- The Washington Times - Monday, November 10, 2003

Military theory wonks looking for a serious discussion of the Revolution in Military Affairs (RMA) or even an insightful discussion of the war in Iraq will want to look elsewhere when they come to this thin volume in Washington bookstores. Political wonks looking for some insights into Gen. Wesley Clark’s candidacy will be more satisfied. Make no mistake about it; “Winning Modern Wars” is a campaign primer for candidate Clark.

In the first two-thirds of the book, the retired general gives a fairly straightforward account of the war to date. He heaps lavish and well-deserved praise on the American military personnel who are fighting it. Early on, there are relatively few cheap shots at the administration or the civilian Pentagon leadership. The author obviously feels compelled to discuss the subject of the title before cutting to the chase; i.e. why he should be president and George Bush should not be.

Relatively late in the account of the war, Mr. Clark goes after the administration, but those readers who heard or saw his radio and TV commentary during the conventional phase of the war and since will not be surprised by his position on the subject. This can be summed up in two sound bites. First, the war was trumped up and unnecessary; second, the administration sent in too few troops to do the job properly: “That’s all folks.” We then move on to the Clark vision for the future.

Mr. Clark’s charges are harsh. They deserve more thorough and detailed support than they get here. The most recent footnote in the book dates to September of this year, when inquiries into the nature of the war are very much a work in progress — it smacks of a rush to publication.

Perhaps more curious is Mr. Clark’s criticism of the lack of adequate ground forces. Somehow, he neglects to mention that he is the only supreme commander in American military history who forgot to bring the Army to a war. During the campaign in Kosovo, convinced that the Serbians could be brought to their knees by air power alone, the Clinton administration began the war with no convincing ground forces in theater.

The belated attempt to bring them in striking distance of Kosovo was one of the great military embarrassments of the 20th century. Only the understanding that NATO would use ground force if necessary brought the Serbians to terms. None of this is included in the book. Mr. Clark might have had the decency to say, “don’t try this at home, kids.”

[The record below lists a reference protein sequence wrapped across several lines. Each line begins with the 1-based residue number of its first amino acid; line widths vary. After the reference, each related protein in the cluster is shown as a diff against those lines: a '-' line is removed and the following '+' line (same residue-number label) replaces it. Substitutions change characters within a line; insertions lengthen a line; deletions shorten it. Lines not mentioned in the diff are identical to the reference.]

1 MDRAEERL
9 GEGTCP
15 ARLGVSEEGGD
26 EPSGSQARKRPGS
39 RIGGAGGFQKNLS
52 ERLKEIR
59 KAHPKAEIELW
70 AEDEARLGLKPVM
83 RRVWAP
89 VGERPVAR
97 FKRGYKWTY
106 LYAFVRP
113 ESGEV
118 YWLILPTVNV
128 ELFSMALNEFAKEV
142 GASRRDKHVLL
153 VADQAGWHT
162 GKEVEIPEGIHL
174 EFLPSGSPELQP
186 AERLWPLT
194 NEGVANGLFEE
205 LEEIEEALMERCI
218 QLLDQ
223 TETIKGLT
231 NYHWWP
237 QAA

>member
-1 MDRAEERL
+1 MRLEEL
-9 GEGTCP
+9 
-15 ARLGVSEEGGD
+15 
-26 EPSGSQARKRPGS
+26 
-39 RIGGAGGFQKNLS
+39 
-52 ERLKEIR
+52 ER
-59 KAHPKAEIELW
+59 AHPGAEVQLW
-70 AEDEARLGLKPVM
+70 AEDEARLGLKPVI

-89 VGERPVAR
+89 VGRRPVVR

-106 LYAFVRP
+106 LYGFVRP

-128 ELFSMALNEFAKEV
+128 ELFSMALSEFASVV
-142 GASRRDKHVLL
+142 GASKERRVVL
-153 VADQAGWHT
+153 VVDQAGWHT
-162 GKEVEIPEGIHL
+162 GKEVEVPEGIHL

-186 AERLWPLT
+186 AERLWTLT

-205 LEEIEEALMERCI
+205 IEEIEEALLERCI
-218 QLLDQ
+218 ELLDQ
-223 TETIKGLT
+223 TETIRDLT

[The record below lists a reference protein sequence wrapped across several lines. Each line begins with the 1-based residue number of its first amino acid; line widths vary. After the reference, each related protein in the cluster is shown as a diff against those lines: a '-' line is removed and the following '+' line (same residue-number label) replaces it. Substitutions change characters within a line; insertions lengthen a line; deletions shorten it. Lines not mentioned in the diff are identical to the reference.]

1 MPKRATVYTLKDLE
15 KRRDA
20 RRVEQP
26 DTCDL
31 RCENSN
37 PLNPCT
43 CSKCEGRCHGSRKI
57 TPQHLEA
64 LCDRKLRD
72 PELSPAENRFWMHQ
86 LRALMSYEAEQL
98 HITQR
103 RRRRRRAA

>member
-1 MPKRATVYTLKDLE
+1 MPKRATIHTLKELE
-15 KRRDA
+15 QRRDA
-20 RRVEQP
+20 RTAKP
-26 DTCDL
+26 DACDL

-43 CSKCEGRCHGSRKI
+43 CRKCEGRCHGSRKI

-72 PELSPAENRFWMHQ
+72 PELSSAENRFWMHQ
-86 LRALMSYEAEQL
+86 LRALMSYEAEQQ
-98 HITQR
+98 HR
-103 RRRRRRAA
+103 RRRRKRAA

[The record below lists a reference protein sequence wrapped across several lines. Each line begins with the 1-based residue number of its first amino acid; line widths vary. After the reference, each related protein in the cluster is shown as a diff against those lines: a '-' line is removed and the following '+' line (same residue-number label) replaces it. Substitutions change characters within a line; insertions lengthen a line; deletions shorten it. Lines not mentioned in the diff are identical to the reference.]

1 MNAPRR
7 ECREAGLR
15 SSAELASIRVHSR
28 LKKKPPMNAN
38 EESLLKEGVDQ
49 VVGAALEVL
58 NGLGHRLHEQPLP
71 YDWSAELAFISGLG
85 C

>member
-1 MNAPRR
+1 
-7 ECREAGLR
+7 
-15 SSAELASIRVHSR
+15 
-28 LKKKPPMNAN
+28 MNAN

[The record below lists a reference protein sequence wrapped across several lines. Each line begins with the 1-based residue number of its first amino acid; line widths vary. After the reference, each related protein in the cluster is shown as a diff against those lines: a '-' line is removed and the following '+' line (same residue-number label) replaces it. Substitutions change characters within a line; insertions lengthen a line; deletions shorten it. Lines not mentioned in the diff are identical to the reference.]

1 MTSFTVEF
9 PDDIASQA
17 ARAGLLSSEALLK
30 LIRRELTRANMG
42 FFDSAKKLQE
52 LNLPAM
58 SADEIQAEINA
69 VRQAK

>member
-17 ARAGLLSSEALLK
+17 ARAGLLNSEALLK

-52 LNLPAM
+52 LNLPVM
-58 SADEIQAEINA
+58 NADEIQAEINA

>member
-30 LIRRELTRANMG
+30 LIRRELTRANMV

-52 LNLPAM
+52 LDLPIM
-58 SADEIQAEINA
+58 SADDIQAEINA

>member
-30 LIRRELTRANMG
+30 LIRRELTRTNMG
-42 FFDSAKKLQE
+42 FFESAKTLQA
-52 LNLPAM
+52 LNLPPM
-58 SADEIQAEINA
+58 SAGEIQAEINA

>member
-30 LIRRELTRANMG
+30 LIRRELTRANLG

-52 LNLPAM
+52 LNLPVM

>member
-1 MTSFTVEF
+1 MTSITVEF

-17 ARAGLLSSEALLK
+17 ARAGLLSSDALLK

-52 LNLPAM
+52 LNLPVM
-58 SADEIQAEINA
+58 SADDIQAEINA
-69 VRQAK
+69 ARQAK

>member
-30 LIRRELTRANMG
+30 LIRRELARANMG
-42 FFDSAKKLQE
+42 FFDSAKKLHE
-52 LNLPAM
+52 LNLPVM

At this point, the book moves on to Mr. Clark’s view of the future of national security strategy. He makes three key points. First, we need to be more inclusive in our approach to international affairs. Second, we need to make better use of international institutions such as the United Nations Third, we need to modernize the armed forces. If this sounds familiar to the reader, it is because it is solid middle-of-the-road Democratic Party rhetoric. This is a good move on tMr. Clark’s part. After all, he has joined the Democratic pack.

At some point, Mr. Clark also mentions that the Bush tax cut favors the rich; boy, there’s another shocker.

Mr. Clark is wise in not pandering to the “democratic wing of the Democratic party.” Given his previous military affiliation, these folks will not vote for him in a primary unless he starts wearing a pin with a picture of Leon Trotsky on it and adopts the “Internationale” as his campaign song. If he gets nominated, they will likely hold their noses and vote for him unless the lefties run Howard Dean as a third party candidate; this is something over which the Republicans salivate.

At the end of the day, this is indeed a campaign book. It is as good as any, better than some. Mr. Clark lays out his positions, such as they are, for the reader. If the economy does not improve, and if the situation in Iraq does not become stable, he may be the Democratic nominee. Given those conditions, he will have a shot at the presidency. On the other hand, if the economy improves and we look to be successful in Iraq by next November, the Democrats could re-animate FDR and probably still lose the presidential election. This volume is not “Profiles in Courage,” but as a campaign book, “Winning Modern War” is a competent, if uninspired effort.

Gary Anderson is a retired Marine Corps officer. He lectures on the Revolution in Military Affairs at George Washington University.


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